Speeding up time to degree, however, brings with it potential costs as well: perhaps humanities graduate students are taking so long to write their dissertations because the work is intrinsically time-consuming, or because they are concentrating on quality over speed, or because they are writing articles and otherwise polishing their resumes in preparation for the job market. Does speeding up TTD at the cost of these activities improve graduate education?
Educating scholars: doctoral education in the humanities has an interesting set of chapters addressing the question of what happens to PhD students after they leave their programmes, with or without a degree.
The study of focussed on graduates of prominent departments in ten elite universities who were in programme in the period between 1991 and 2001 and so is looking at both a fairly strongly marked class of student and a strongly marked time period: the students they are following had what they describe as high “departmental prestige” when they entered the job market; and, while predictions of the faculty shortage in humanities that in part prompted this study (4) never actually appeared, their subjects do appear to have graduated into an academic job market that was more open than that immediately before or afterwards.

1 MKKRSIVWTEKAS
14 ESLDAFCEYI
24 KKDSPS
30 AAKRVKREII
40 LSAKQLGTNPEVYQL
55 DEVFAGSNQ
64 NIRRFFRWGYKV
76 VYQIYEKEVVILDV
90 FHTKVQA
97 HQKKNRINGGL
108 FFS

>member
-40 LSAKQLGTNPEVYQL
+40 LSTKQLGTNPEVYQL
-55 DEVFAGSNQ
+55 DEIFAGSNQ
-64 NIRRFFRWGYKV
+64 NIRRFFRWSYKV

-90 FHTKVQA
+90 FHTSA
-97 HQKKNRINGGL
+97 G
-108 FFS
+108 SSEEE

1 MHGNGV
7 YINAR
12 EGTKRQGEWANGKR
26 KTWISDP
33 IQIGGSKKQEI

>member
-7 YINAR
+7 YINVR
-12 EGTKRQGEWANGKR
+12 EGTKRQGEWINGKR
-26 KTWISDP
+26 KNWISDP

So with all these provisos in mind, what happened to the students? A number of sets of figures stand out.
Love and marriage and progress-to-degree: Surprising effect of marital status and gender on PhD completionPosted: June 7, 2012
We ask “Do the gender differences in attrition and completion patterns that we have observed reflect differences in family status by gender?”